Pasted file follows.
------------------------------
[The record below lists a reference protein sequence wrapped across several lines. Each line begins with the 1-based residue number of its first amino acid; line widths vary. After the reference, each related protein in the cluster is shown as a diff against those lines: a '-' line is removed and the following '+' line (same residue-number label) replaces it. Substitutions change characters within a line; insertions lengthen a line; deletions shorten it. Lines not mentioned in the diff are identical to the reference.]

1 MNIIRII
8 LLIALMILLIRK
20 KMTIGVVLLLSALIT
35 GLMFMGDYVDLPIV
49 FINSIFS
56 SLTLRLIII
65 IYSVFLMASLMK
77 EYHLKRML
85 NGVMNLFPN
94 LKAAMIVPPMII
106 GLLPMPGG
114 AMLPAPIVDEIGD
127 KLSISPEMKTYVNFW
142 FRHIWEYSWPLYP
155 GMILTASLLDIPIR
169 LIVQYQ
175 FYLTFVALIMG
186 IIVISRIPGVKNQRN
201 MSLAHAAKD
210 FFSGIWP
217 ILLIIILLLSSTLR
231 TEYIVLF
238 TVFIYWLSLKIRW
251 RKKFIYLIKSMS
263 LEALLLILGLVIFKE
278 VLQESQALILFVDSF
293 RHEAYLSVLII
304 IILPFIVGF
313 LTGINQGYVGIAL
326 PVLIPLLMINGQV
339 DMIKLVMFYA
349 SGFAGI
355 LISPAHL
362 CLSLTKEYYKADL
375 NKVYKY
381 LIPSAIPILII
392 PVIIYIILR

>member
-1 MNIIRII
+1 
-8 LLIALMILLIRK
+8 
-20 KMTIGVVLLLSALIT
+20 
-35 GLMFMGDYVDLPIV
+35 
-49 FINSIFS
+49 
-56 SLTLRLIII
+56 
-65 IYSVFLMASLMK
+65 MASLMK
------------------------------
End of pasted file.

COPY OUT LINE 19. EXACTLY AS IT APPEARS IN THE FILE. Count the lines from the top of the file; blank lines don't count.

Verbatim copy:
186 IIVISRIPGVKNQRN